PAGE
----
Red (Taylor’s Version)sold 605k AEUs in its first week out. The original version lost 38% of AEUs that week and 40% in the 12 weeks following.In its first six months, the original version earned 351k AEUs, which means the re-record earned more (nearly twice as many!) AEUs in one week than the original did in six months, a feat thatFearless (Taylor’s Version)also accomplished.

RegardingSpotify popularity, there is the most significant gap between the original album and the re-recording ofRed. The re-record hit a popularity index of 100 within a week of its release, whereas the originals were in the low 70s. It is now at 93 forTaylor’s Versionversus 66 for the original.

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Speak Now (Taylor’s Version), July 6, 2023

Speak Now,Swift’s third studio album, was released when she had just turned 20 and moved out of her parent’s house while grappling with her transition into adulthood. On tracks like “Never Grow Up,” “Long Live,” and “Innocent,” she desperately tries to hold onto her childhood naivete, while on “Dear John” and “Last Kiss,” she details heartache and loss that forced her to grow up.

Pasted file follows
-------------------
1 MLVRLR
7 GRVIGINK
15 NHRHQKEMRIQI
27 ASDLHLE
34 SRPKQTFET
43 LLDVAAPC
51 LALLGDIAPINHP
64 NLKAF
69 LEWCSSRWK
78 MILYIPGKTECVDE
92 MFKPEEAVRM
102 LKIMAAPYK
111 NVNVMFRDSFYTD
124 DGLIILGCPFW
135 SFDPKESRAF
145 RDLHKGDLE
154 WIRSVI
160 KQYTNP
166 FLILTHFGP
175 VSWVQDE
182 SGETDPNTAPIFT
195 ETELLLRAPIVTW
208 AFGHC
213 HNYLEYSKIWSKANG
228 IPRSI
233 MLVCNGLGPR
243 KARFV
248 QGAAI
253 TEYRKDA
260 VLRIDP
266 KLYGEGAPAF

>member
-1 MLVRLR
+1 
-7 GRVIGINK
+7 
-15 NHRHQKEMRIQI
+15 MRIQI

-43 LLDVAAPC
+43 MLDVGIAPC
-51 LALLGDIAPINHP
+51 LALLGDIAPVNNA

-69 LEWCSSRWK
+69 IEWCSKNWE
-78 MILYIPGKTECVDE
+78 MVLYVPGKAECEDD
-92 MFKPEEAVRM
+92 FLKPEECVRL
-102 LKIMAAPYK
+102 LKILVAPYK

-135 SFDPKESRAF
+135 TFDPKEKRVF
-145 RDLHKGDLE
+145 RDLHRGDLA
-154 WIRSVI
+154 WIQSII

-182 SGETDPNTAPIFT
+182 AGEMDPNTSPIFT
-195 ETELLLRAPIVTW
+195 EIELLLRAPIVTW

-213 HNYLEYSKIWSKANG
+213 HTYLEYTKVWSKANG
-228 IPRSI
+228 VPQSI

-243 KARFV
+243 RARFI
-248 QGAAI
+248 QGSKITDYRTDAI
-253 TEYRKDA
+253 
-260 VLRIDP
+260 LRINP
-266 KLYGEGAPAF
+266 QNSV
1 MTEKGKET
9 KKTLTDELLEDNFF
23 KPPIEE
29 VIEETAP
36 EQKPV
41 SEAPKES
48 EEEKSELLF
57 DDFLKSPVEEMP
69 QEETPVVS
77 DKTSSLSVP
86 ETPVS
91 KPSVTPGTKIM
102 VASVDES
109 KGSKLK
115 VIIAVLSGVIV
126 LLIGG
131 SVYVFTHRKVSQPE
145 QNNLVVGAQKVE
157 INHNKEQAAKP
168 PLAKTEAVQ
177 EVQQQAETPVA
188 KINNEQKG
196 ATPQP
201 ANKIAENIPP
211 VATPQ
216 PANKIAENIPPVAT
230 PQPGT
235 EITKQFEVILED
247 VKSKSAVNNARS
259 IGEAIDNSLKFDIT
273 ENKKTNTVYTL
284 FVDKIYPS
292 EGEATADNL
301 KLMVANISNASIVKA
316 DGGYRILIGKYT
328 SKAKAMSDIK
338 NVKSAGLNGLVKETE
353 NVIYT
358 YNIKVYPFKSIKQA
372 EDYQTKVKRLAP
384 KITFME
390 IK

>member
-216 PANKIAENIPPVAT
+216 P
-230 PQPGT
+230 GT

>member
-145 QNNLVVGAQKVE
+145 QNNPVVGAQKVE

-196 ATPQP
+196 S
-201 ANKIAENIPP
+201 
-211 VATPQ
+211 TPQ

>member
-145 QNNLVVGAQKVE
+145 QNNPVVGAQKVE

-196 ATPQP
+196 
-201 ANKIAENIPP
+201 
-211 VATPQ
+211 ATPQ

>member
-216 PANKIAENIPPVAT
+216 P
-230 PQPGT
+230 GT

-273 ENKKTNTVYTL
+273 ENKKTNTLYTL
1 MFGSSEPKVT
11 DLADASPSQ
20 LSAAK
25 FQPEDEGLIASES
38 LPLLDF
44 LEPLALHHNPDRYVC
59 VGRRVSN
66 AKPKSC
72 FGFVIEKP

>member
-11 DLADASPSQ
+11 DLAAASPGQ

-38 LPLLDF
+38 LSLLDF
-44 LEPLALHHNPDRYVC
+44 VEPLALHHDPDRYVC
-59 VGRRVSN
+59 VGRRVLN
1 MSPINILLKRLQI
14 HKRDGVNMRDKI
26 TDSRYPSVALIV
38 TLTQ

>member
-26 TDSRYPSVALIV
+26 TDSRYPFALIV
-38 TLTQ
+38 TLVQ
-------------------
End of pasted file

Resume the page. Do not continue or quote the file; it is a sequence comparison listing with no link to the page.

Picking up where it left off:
The original album’s AEUsdropped40% that week. They decreased by 59% in the 12 weeks following.Speak Now (Taylor’s Version)debuted with a Spotify popularity index of 95 in comparison to the original’s 84 on that same date. The gap increased:Taylor’s Versionhas stayed in the 90s, while the originals have fallen to the 70s. As with1989 (Taylor’s Version), it seems that the popularity of the original versions decreases as listeners start streaming and buying the re-records. However, in the lead-up toTaylor’s Version,the popularity of the original albums went up as fans prepared to hear the re-recordings.

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1989 (Taylor’s Version), October 27, 2023